Starting off an exciting career in the freight industry, either as an agent or broker, is a great way to supplement your income. As either an agent or broker you’ll discover that the post doesn’t require that much from you, while at the same time rewarding you with a series of prizes that might make all the difference in your professional life.
Benefits of becoming a Freight Broker:
- Being part of a $400 billion industry that is constantly evolving and growing.
- Huge income potential.
- Very low start-up cost as a Broker and almost none as an Agent.
- The possibility of running your own business from home.
- Easy to relocate.
- An international business that can do trade in not only the U.S and Canada, but the rest of the world.
- The possibility of expansion.
- Zero experience necessary to get started.
What is a Freight Broker:
A freight broker is a licensed individual or company, that serves as a middleman between a supplier of goods and a shipper. His job as go-between is to form a temporary relationship between both parties, handle logistics and BROKER a deal; a beneficial bond where cost and benefits are perfectly aligned.
A Freight Broker’s revenue and source of income comes from earning a percentage of the value of the merchandise being shipped. This percentage is constantly in flux, between one deal and another, but it normally ranges from a 10% to 35%.
In essence the idea might sound simple, being a middleman, but in order to start operating you will need a series of certifications and licenses. And, once you’ve began, there are mountains of logistical nightmares involve, yards and miles of bureaucratic red-tape, olympic level financial hurdles, and the ever worrisome human-factor.
Hence, this is the reason I highly recommend getting a hand a from a pro’. As so such, and I can’t underscore this enough, is why I plead with whoever wants to truly operate as a freight broker to go on down to FreightBrokerBootCamp.
“What do you need to become a freight broker?”
The answer can be best summarized down to two points, don’t worry we’ll expand on each: LOGISTICS and FINANCE.
Logistics and Financial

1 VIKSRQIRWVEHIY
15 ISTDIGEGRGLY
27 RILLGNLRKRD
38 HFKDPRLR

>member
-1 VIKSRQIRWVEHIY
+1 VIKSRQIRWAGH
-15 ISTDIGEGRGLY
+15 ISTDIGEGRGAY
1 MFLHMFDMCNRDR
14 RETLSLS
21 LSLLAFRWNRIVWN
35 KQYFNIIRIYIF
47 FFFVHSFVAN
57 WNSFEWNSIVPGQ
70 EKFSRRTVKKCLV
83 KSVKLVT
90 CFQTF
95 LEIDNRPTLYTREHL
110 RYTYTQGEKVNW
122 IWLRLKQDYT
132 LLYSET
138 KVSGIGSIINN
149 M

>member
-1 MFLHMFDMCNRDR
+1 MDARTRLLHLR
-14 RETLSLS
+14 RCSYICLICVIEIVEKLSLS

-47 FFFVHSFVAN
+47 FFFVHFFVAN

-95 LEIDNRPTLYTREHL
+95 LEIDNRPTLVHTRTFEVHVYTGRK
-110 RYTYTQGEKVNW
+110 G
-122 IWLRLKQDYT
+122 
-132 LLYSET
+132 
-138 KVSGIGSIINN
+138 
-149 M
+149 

In this section we are going to talk about those two key figures together. In order to grasp the magnitude of the different requirements and truly understand how they operate together, we will need to examine them as a whole and not as separate entities.
- In order to be 100% legit and to work within the boundaries of the law you will have no other choice but to get a different series of certifications from the government; each of them cost money and take their time to fulfill.
- If you want to actually prosper and grow, you’re going to need some hardware. Your base of operation, wether it’s a rented office or your living room, needs to have a proper setup that allows you to exercise your new profession. That retrofitting comes with a price-tag.
Licenses and Certifications
Freight Broker License:
In the US of A, a legally approved and sealed Freight Broker’s license is needed in order to operate. It’s a simple process that only requires an internet connection, a valid Government issued ID and half an hour of your time. The cost, as of 2017, is a fee of $750.
Apply online at the FMCSA’s website, pay the fee and receive an approval as well as a federal motor carrier number.
Freight Broker Bond
Also known as the BMC-84, this is a legally required stipulation put in place by Congress in the 1930’s. It’s a way to protect shippers who do business with brokers.
Since the mid 70’s this bond was set at $10.000 annually. Until 2015 it stayed at 10k then – on that year – Congress passed the “Moving Ahead For Progress in 21 Century” Act (MAP-21) and the bond was updated to 75k.
This is the client’s insurance; a way for him to be certain that if any calamity befalls his shipment – no matter how small – he will have a level of financial safeguard.
There are two ways to fulfill this requirement, that is a necessary step to becoming Freight Broker.
- Deposit the whole amount in an escrow account.
- Employ a Bond Agent or Broker.
There are dozens upon dozens of Bond Agents out there that are willing to front you, for a small price and a handsome collateral.
If you decide to get a bank loan or have the cash in hand, you will only have to deposit this bond into a government protected escrow account once in your professional lifetime. If, you decide to quit as a broker, you can withdraw this amount.
If, on the other hand, you’ve decided to contract a Bond Agent, he will invoice you once a year. You will have an annual cost, depending on his prices, that ranges between 1k to 10k; it all depends on the arrangement and the percentages he’s charging you.
It’s imperative that you get a clear idea of what each of the Bond agents ask in return for their product. Once more, I can’t stress this enough, waltz on down to FreightBrokerBootCamp and get a glimpse of their approved Bond Broker’s list.
Nowadays you need all sorts of insurance. Your premiums will depend on the size of your operation, of the manpower employed and the initial investment.
Present all your paperwork at the local FSCMA’s and get a your local Port Authority’s seal of approval. You will need their OK in order to operate within their region and in their shipyard. Each Port Authority charges 300 dollars for this license.
The number of mainframes you’ll need depends on how many are in your staff, and how many agents you have working for you.
The necessary everyday equipment (staplers, desks, company pens, mugs, coffee makers, rubber bands, etc) that a normal office needs to get through the day.
Printer, fax, scanner, phones, cellphones, boards.
Quicken, TurboTax, Microsoft Office Suite, Cellphone Apps, etc… You’ll need a bevy of milage softwares to start your business and keep everything on track. Try to find software that keeps everything in synch on different cloud services.